my plea


Let me start by saying no one wishes more than I that you would have won the Indian wars. I offered to present on what really happened at the Little Bighorn to two different agencies in South Dakota, and did not get a response in either case.

When I started this research of the pre-contact copper industry in Wisconsin it was because, as curator at the Oconto Copper Burial Museum, I was incensed to hear some Michiganders and others say that the natives weren’t smart enough to tool in copper — that they must have had help from “The Old World.” I set out to prove them wrong.

I realize that the burial museum in Oconto being put on display is not a positive thing for the Menominee. When the state thought of shutting it down, I asked their historian to please have the tribe consider buying it, for only pennies on the dollar at the time. I finally left, in part because I was being torn in two but I took my love of establishing a copper trade network with me.

Now you might say it’s just because I had nothing better to do. In part, you might be right. I was living in Abrams and had a hard time keeping a job. I think it’s because I lived too far from the location of the good jobs (Green Bay), and finally, when I went job-seeking in Madison, found one that I kept until retirement.

What happened just after I left Oconto was I got my hands on the Henry Hamilton artifact database — these items are still on display in the basement of the state historical society. If they are not offending anyone by being on display, how is my research offensive? I don’t display NAGPRA photos either; they had taken their burial items down. I felt that the display didn’t tell us enough because the artifacts were not arranged by location but by type. In order to truly learn about the trade network, we need to know what was found where, and then see if we can figure out why.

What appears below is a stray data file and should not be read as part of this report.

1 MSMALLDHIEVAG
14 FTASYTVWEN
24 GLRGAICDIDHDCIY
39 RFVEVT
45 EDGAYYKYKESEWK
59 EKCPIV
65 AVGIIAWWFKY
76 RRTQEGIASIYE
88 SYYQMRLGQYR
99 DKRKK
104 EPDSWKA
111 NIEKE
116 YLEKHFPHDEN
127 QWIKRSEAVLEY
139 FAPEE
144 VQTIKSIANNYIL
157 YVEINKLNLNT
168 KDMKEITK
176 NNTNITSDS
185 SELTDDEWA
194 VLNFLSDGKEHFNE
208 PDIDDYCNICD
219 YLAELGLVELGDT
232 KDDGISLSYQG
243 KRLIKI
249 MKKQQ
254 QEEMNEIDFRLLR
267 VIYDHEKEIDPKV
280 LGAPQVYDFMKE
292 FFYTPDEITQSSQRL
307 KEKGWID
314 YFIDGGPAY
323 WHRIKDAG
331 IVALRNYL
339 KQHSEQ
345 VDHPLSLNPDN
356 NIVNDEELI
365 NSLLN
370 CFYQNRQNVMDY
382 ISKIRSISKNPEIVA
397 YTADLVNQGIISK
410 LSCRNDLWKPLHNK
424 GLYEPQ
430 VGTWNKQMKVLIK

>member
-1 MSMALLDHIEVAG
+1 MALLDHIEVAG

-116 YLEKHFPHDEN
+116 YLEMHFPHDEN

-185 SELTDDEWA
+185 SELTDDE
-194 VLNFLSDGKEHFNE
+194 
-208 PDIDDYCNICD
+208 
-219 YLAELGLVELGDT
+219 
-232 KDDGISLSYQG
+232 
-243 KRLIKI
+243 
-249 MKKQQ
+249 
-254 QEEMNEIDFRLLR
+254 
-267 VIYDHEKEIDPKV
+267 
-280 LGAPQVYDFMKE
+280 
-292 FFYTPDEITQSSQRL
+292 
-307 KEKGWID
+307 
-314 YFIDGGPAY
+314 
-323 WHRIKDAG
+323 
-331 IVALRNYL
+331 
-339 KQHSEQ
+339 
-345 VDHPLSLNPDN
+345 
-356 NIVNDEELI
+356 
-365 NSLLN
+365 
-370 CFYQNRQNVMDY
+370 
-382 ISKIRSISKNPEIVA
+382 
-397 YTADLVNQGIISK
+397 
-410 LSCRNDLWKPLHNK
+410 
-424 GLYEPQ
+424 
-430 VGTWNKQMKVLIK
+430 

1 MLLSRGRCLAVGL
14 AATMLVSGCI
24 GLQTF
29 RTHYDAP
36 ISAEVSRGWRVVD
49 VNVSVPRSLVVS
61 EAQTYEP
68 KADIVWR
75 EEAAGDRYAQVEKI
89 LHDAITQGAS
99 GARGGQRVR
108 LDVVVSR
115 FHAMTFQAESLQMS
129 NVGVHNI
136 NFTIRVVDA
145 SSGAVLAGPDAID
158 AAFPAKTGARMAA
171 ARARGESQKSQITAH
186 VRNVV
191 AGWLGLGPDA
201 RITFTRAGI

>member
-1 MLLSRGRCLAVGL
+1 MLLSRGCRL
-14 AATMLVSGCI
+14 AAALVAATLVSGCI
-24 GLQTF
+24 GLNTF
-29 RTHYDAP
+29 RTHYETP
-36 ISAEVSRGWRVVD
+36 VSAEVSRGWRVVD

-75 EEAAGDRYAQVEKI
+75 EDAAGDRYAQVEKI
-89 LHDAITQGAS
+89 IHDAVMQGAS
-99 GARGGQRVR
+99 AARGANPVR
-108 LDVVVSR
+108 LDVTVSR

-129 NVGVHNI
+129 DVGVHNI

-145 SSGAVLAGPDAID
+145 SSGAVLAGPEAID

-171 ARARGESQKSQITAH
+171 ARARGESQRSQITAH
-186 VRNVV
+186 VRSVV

It has been an amazing project, begun in 2010 and took me around the country to a lot of museums who thought it was a great idea. But I fear a trend has begun to develop, and maybe that’s a good thing. Early this year I was denied access to artifact photos in the Missouri History Center because of their tribal consultants. Was it me? Or is that a blanket no to research outside of an academic institution? Do I have to go for a PhD to get this work done? I’m now less than a week from 70 years old and that is simply out of the question.

And now I get another no — this time from Chicago’s Field Museum. They let me in late in 2022. This is what I mean by a trend developing. I have three museums scheduled to let me examine materials in June. Are they going to say no when I get there? The Peabody Museum at Harvard is also letting me in — I’ll go in August.

But curation at Field asked that I contact descendants of those who once owned these artifacts. I find several problems with this. One, in NAGPRA it states that a tribe can claim items in accession at museums if they demonstrate certain criteria. I have no idea of that criteria has been met in this case, where the Saginaw Tribe has now denied me (me specifically) access to NAGPRA items. Another issue that they are addressing in this case is that they’ll inform the other tribes of Michigan of this decision so that they’re all in accord. Tribes often differ in their opinions on matters like these.